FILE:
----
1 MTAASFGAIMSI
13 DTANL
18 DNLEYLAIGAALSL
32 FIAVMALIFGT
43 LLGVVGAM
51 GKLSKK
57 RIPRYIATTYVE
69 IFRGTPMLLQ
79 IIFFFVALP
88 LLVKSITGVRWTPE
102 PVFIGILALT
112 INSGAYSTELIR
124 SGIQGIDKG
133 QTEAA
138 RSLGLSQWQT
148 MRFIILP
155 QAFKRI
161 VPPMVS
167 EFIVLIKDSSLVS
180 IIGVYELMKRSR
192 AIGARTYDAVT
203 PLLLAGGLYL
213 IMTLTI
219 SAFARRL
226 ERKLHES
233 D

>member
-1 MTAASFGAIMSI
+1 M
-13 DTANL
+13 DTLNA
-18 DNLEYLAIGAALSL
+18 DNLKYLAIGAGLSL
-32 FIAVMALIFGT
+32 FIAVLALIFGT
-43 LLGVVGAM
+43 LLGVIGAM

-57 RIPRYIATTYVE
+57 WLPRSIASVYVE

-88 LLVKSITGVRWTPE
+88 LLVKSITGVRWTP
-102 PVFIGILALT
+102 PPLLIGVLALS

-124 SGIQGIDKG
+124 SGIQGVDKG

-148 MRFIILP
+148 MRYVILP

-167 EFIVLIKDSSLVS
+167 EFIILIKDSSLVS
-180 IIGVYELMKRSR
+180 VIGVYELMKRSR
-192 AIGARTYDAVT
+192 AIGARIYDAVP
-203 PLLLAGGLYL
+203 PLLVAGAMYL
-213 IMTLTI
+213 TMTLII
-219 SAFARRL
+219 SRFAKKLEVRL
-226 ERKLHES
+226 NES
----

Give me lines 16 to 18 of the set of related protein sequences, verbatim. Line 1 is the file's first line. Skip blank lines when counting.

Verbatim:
148 MRFIILP
155 QAFKRI
161 VPPMVS